Podcast 22, February 23, 2016
Africa, Africans, African ingredients and seasonings, African American chefs, cooks, and gardeners—these are the basis for much of north American cuisine. Southern food, which influences Kentucky food, particularly owes a debt to Africa that will never be repaid. We talked about this with rising African American chef John Granville of Smithtown Seafood in Lexington.
Note: We glitched something in the recording of this show, so the final 10 minutes have gone missing. To fill part of the gap, we'll reprint the quote we used to close the show. It's from Jessica B. Harris's The Welcome Kitchen: African-American Heritage Cooking:
. . . [O]ur way with food endures. It endures because it is a microcosm of our history. It combines the improvisational impulses that gave the world jazz with the culinary techniques of the African continent. It combines the African taste for the piquant with the American leftovers of sorrow's kitchens. It combines the bite of hot sauces with the mellow savor of barbecue, and a sweet tooth with a special touch for baking that has enhanced generations of church tea tables, captured more than one husband, and changed untold sylphlike silhouettes into more matronly contours.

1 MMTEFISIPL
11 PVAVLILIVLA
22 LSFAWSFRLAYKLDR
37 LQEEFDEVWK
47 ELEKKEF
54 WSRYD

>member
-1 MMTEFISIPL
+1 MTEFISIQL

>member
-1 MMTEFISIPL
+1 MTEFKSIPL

This constantly evolving transformation from tchingombo (the Umbundu word for okra) to gumbo brings with it all the recollections of a heritage where survival depended on the ability to make the best of a bad lot, where a desire to live higher on the hog kept more than one person going, one where generations of African-American cooks both female and male helped us all to survive with their ability to quite literally transform a sow's ear into something wonderful. (pages 18-19)